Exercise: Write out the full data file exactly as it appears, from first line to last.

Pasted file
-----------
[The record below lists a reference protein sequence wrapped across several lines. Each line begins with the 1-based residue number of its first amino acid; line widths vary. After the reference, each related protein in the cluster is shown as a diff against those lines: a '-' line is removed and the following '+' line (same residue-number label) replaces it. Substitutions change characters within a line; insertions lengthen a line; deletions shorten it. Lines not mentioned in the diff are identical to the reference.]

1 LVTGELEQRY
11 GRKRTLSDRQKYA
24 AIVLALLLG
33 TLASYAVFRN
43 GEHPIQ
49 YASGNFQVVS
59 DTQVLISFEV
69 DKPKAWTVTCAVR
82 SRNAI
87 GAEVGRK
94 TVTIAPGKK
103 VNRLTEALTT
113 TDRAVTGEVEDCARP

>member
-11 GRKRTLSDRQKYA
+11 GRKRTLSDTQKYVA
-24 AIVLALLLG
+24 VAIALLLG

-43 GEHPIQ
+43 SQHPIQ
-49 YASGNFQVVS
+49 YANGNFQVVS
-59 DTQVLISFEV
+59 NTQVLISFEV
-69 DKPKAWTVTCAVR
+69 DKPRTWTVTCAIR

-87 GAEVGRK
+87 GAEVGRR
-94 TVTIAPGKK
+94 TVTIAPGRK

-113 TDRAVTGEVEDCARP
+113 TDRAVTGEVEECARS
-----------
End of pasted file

[The record below lists a reference protein sequence wrapped across several lines. Each line begins with the 1-based residue number of its first amino acid; line widths vary. After the reference, each related protein in the cluster is shown as a diff against those lines: a '-' line is removed and the following '+' line (same residue-number label) replaces it. Substitutions change characters within a line; insertions lengthen a line; deletions shorten it. Lines not mentioned in the diff are identical to the reference.]

1 LVTGELEQRY
11 GRKRTLSDRQKYA
24 AIVLALLLG
33 TLASYAVFRN
43 GEHPIQ
49 YASGNFQVVS
59 DTQVLISFEV
69 DKPKAWTVTCAVR
82 SRNAI
87 GAEVGRK
94 TVTIAPGKK
103 VNRLTEALTT
113 TDRAVTGEVEDCARP

>member
-11 GRKRTLSDRQKYA
+11 GRKRTLSDTQKYVA
-24 AIVLALLLG
+24 VAIALLLG

-43 GEHPIQ
+43 SQHPIQ
-49 YASGNFQVVS
+49 YANGNFQVVS
-59 DTQVLISFEV
+59 NTQVLISFEV
-69 DKPKAWTVTCAVR
+69 DKPRTWTVTCAIR

-87 GAEVGRK
+87 GAEVGRR
-94 TVTIAPGKK
+94 TVTIAPGRK

-113 TDRAVTGEVEDCARP
+113 TDRAVTGEVEECARS